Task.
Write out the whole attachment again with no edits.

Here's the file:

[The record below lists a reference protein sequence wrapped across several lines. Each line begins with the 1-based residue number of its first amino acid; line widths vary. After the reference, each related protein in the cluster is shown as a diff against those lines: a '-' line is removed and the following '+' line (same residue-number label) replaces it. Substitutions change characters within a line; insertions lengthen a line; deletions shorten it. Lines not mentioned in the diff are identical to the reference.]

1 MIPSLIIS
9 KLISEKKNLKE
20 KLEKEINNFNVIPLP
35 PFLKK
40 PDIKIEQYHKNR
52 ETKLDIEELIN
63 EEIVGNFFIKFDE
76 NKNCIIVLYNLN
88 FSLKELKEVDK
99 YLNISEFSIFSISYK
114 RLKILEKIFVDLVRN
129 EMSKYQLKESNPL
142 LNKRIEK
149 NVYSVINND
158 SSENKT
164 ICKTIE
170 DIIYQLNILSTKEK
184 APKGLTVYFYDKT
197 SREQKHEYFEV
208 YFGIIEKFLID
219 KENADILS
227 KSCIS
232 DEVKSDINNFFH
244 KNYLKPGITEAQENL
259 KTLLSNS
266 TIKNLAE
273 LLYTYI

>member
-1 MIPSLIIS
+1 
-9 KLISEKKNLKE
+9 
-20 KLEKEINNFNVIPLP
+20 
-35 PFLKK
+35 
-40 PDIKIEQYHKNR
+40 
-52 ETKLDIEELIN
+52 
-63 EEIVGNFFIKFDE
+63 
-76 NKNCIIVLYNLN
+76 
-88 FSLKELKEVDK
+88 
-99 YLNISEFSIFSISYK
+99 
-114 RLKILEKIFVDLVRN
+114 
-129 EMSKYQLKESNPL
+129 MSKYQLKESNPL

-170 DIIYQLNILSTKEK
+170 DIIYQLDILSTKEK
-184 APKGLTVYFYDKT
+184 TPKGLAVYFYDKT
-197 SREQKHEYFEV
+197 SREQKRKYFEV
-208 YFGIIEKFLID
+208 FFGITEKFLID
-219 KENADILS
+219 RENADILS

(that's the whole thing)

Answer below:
[The record below lists a reference protein sequence wrapped across several lines. Each line begins with the 1-based residue number of its first amino acid; line widths vary. After the reference, each related protein in the cluster is shown as a diff against those lines: a '-' line is removed and the following '+' line (same residue-number label) replaces it. Substitutions change characters within a line; insertions lengthen a line; deletions shorten it. Lines not mentioned in the diff are identical to the reference.]

1 MIPSLIIS
9 KLISEKKNLKE
20 KLEKEINNFNVIPLP
35 PFLKK
40 PDIKIEQYHKNR
52 ETKLDIEELIN
63 EEIVGNFFIKFDE
76 NKNCIIVLYNLN
88 FSLKELKEVDK
99 YLNISEFSIFSISYK
114 RLKILEKIFVDLVRN
129 EMSKYQLKESNPL
142 LNKRIEK
149 NVYSVINND
158 SSENKT
164 ICKTIE
170 DIIYQLNILSTKEK
184 APKGLTVYFYDKT
197 SREQKHEYFEV
208 YFGIIEKFLID
219 KENADILS
227 KSCIS
232 DEVKSDINNFFH
244 KNYLKPGITEAQENL
259 KTLLSNS
266 TIKNLAE
273 LLYTYI

>member
-1 MIPSLIIS
+1 
-9 KLISEKKNLKE
+9 
-20 KLEKEINNFNVIPLP
+20 
-35 PFLKK
+35 
-40 PDIKIEQYHKNR
+40 
-52 ETKLDIEELIN
+52 
-63 EEIVGNFFIKFDE
+63 
-76 NKNCIIVLYNLN
+76 
-88 FSLKELKEVDK
+88 
-99 YLNISEFSIFSISYK
+99 
-114 RLKILEKIFVDLVRN
+114 
-129 EMSKYQLKESNPL
+129 MSKYQLKESNPL

-170 DIIYQLNILSTKEK
+170 DIIYQLDILSTKEK
-184 APKGLTVYFYDKT
+184 TPKGLAVYFYDKT
-197 SREQKHEYFEV
+197 SREQKRKYFEV
-208 YFGIIEKFLID
+208 FFGITEKFLID
-219 KENADILS
+219 RENADILS